By Tiffany Ran
Northwest Asian Weekly
I remember my hometown in California before it became the predominantly Korean and Chinese populated area that it is today. I remember bringing the leftovers my mother made to school and the shame I felt when the entire lunch table cleared out at the sight of my Dan Dan noodles. Imagine what I felt 20 years later when an American chef told me that the Dan Dan that he had at Seven Star Pepper was one of the best noodles he’s ever had. Shortly after, Dan Dan noodles made an appearance on the menu of a trendy Sichuan inspired restaurant in Capitol Hill.
Writer Ruth Tam speaks of a similar experience in her article in the Washington Post, “How it feels when white people shame your culture’s food — then make it trendy” in which she mentions the popular scene from “Fresh Off the Boat” when young protagonist Eddie brings noodles to school for lunch and his classmates mock him, saying his lunch looks like worms. Funny how our humble comfort foods once reviled as “worms” or in Tam’s case, “Chinese grossness,” has become the “best,” “hottest” dish to eat. You’d think I’d feel vindicated, even thrilled, but I remain deflated.
I’m less concerned about who is shaming the food or whether the advocates for Asian cuisines are Asian or white, but questioning why it has to be trendy at all in order for our beloved classics to be recognized as one of the greats, alongside the forever popular chicken and waffles or a classic steak.
When chefs like Roy Choi and David Chang pushed kimchee and gochujang, or ramen and katsuobushi, forth onto our psyches and gave these terms hashtag status, it not only made it safe and acceptable to consume these items, it made the consumer cool for doing so.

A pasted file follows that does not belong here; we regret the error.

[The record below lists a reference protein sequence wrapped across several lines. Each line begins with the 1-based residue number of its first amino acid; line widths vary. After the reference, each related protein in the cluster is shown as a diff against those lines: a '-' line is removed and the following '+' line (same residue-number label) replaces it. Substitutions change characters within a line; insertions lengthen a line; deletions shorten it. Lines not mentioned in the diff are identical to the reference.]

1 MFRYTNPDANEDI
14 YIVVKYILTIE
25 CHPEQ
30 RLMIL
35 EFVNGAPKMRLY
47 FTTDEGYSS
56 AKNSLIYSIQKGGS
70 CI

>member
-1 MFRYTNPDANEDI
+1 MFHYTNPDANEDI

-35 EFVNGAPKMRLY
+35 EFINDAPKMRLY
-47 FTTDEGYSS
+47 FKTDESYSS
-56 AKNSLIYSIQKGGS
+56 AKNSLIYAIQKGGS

We are what we eat. It used to mean that we are the sum of the love of our elders, the hard work of our parents, the challenges we face, and the legacy of the land that feeds us. Today, we are saying something very different about ourselves with the food we’re eating, that we’re high roller enough to dine #MichelinStarStyle, living large with #celebritychefs, VIP enough for #yelpelite, and everyone should be so #jelly because we’ve #omnomnom (The last two hashtags are not real words. You should be ashamed of yourself) on some #foodporn worthy meals.
We’ve made our nourishment a status symbol like a new purse, car, or watch. But to say that a dish or cuisine is in trend means that someday, it will be passé. I cannot accept that as a way to view the food I grew up with or a cuisine that has sustained and moved us for generations. As much as I’m grateful to those who advocate for Asian cuisines, I also see a future where the more cuisines we appear to embrace, the more disconnected we are to its source.
Don’t call my mother’s food trendy. Don’t make my heritage a fad. Don’t use our cuisines as social leverage. Our cuisines should be sacred. It has been around longer than you and me. It tells the stories of our past, not the whims of the present. I say all this feeling conflicted, knowing that as a professional cook and a marketing person for local restaurants, that trends put butts in seats, but it can just as surely clear a restaurant when a new fad rolls around. As Thai and Filipino cuisine enter the limelight (with restaurants like Pok Pok and local pop ups like Food and Sh*t), and Asian condiments get their 15 minutes in the foodie rags, I too wonder when sambal may have its day as the next gochujang or when soba will be the next ramen.
From delicate dumplings to decadent gua bao, rustic adobo, or soothing laksa, our cuisine and its dishes embody traditions that require our continued interest and investment. To make it a trend may give it a quick push, but it’s a temporary one at best in the rat race where the foodie disease is ADD and everyone is gunning to check off the newest, hottest, hippest out there. Let’s focus on feeding ourselves and less on feeding the hype. If we wish to continue sharing the same dishes we’ve had with our grandparents with our own children, we should seek it out, support the little guys who aim to go the old fashion way, and start cooking it at home, rather than waiting for the next star chef to do it for you. (end)
Tiffany Ran cooks at Miyabi 45th and does PR and marketing for select restaurants in town via BlindCock Media.
Tiffany Ran can be reached at email@example.com.